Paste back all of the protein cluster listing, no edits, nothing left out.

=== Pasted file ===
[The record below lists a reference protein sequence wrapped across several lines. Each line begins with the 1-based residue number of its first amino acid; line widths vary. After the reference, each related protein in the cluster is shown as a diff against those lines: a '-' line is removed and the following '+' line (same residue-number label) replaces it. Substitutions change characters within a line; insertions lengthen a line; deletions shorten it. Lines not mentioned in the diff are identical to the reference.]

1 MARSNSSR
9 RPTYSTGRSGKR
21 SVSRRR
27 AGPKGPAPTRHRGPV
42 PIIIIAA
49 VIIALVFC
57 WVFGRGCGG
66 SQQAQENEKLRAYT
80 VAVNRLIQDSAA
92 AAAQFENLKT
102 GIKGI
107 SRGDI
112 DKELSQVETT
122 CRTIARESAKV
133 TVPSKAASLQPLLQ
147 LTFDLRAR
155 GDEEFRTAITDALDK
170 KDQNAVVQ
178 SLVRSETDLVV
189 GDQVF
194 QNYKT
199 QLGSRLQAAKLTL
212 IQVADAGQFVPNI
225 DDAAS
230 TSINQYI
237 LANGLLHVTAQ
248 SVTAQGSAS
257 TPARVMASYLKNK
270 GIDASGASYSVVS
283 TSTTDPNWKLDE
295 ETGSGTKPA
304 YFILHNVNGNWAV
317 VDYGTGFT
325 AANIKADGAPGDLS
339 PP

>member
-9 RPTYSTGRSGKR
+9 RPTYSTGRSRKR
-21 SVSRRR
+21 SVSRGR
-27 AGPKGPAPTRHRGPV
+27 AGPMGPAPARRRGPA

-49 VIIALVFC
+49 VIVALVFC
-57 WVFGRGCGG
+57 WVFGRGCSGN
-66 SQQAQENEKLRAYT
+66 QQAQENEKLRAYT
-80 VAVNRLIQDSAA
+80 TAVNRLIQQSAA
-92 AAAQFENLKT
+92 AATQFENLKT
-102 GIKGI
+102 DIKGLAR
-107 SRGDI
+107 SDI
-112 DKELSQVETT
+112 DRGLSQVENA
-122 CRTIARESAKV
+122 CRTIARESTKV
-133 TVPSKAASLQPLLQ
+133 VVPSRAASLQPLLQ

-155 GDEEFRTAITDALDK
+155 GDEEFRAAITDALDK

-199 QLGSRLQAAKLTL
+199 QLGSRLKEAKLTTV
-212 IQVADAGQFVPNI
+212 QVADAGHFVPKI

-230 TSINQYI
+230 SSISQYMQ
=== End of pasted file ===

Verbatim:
[The record below lists a reference protein sequence wrapped across several lines. Each line begins with the 1-based residue number of its first amino acid; line widths vary. After the reference, each related protein in the cluster is shown as a diff against those lines: a '-' line is removed and the following '+' line (same residue-number label) replaces it. Substitutions change characters within a line; insertions lengthen a line; deletions shorten it. Lines not mentioned in the diff are identical to the reference.]

1 MARSNSSR
9 RPTYSTGRSGKR
21 SVSRRR
27 AGPKGPAPTRHRGPV
42 PIIIIAA
49 VIIALVFC
57 WVFGRGCGG
66 SQQAQENEKLRAYT
80 VAVNRLIQDSAA
92 AAAQFENLKT
102 GIKGI
107 SRGDI
112 DKELSQVETT
122 CRTIARESAKV
133 TVPSKAASLQPLLQ
147 LTFDLRAR
155 GDEEFRTAITDALDK
170 KDQNAVVQ
178 SLVRSETDLVV
189 GDQVF
194 QNYKT
199 QLGSRLQAAKLTL
212 IQVADAGQFVPNI
225 DDAAS
230 TSINQYI
237 LANGLLHVTAQ
248 SVTAQGSAS
257 TPARVMASYLKNK
270 GIDASGASYSVVS
283 TSTTDPNWKLDE
295 ETGSGTKPA
304 YFILHNVNGNWAV
317 VDYGTGFT
325 AANIKADGAPGDLS
339 PP

>member
-9 RPTYSTGRSGKR
+9 RPTYSTGRSRKR
-21 SVSRRR
+21 SVSRGR
-27 AGPKGPAPTRHRGPV
+27 AGPMGPAPARRRGPA

-49 VIIALVFC
+49 VIVALVFC
-57 WVFGRGCGG
+57 WVFGRGCSGN
-66 SQQAQENEKLRAYT
+66 QQAQENEKLRAYT
-80 VAVNRLIQDSAA
+80 TAVNRLIQQSAA
-92 AAAQFENLKT
+92 AATQFENLKT
-102 GIKGI
+102 DIKGLAR
-107 SRGDI
+107 SDI
-112 DKELSQVETT
+112 DRGLSQVENA
-122 CRTIARESAKV
+122 CRTIARESTKV
-133 TVPSKAASLQPLLQ
+133 VVPSRAASLQPLLQ

-155 GDEEFRTAITDALDK
+155 GDEEFRAAITDALDK

-199 QLGSRLQAAKLTL
+199 QLGSRLKEAKLTTV
-212 IQVADAGQFVPNI
+212 QVADAGHFVPKI

-230 TSINQYI
+230 SSISQYMQ